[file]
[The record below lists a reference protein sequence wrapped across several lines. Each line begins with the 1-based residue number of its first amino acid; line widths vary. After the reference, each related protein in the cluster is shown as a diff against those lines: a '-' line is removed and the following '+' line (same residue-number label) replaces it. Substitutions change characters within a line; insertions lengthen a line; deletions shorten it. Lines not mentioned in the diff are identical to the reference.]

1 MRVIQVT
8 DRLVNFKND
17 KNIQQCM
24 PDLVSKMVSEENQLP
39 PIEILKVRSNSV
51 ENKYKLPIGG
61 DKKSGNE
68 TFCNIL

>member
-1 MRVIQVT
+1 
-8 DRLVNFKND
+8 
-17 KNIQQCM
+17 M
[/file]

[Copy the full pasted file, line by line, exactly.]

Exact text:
[The record below lists a reference protein sequence wrapped across several lines. Each line begins with the 1-based residue number of its first amino acid; line widths vary. After the reference, each related protein in the cluster is shown as a diff against those lines: a '-' line is removed and the following '+' line (same residue-number label) replaces it. Substitutions change characters within a line; insertions lengthen a line; deletions shorten it. Lines not mentioned in the diff are identical to the reference.]

1 MRVIQVT
8 DRLVNFKND
17 KNIQQCM
24 PDLVSKMVSEENQLP
39 PIEILKVRSNSV
51 ENKYKLPIGG
61 DKKSGNE
68 TFCNIL

>member
-1 MRVIQVT
+1 
-8 DRLVNFKND
+8 
-17 KNIQQCM
+17 M